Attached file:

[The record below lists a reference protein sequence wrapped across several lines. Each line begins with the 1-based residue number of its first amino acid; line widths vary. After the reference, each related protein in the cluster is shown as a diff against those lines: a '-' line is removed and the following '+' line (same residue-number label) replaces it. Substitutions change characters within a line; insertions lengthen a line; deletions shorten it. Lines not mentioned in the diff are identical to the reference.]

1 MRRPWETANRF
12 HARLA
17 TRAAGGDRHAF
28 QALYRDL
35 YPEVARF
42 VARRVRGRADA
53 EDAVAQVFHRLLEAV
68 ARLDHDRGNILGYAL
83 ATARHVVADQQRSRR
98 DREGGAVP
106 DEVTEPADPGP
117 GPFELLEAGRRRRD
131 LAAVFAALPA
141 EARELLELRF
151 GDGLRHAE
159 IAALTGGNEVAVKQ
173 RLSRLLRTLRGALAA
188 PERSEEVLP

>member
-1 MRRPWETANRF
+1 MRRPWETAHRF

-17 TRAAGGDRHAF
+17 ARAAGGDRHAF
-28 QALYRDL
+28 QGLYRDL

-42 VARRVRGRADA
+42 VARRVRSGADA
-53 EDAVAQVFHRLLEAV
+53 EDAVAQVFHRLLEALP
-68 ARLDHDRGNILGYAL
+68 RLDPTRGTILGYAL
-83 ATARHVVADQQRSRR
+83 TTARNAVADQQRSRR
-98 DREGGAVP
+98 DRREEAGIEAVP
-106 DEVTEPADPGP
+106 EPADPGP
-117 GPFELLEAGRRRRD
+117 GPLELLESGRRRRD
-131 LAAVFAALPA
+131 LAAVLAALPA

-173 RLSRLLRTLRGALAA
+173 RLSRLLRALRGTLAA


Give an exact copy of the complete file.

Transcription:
[The record below lists a reference protein sequence wrapped across several lines. Each line begins with the 1-based residue number of its first amino acid; line widths vary. After the reference, each related protein in the cluster is shown as a diff against those lines: a '-' line is removed and the following '+' line (same residue-number label) replaces it. Substitutions change characters within a line; insertions lengthen a line; deletions shorten it. Lines not mentioned in the diff are identical to the reference.]

1 MRRPWETANRF
12 HARLA
17 TRAAGGDRHAF
28 QALYRDL
35 YPEVARF
42 VARRVRGRADA
53 EDAVAQVFHRLLEAV
68 ARLDHDRGNILGYAL
83 ATARHVVADQQRSRR
98 DREGGAVP
106 DEVTEPADPGP
117 GPFELLEAGRRRRD
131 LAAVFAALPA
141 EARELLELRF
151 GDGLRHAE
159 IAALTGGNEVAVKQ
173 RLSRLLRTLRGALAA
188 PERSEEVLP

>member
-1 MRRPWETANRF
+1 MRRPWETAHRF

-17 TRAAGGDRHAF
+17 ARAAGGDRHAF
-28 QALYRDL
+28 QGLYRDL

-42 VARRVRGRADA
+42 VARRVRSGADA
-53 EDAVAQVFHRLLEAV
+53 EDAVAQVFHRLLEALP
-68 ARLDHDRGNILGYAL
+68 RLDPTRGTILGYAL
-83 ATARHVVADQQRSRR
+83 TTARNAVADQQRSRR
-98 DREGGAVP
+98 DRREEAGIEAVP
-106 DEVTEPADPGP
+106 EPADPGP
-117 GPFELLEAGRRRRD
+117 GPLELLESGRRRRD
-131 LAAVFAALPA
+131 LAAVLAALPA

-173 RLSRLLRTLRGALAA
+173 RLSRLLRALRGTLAA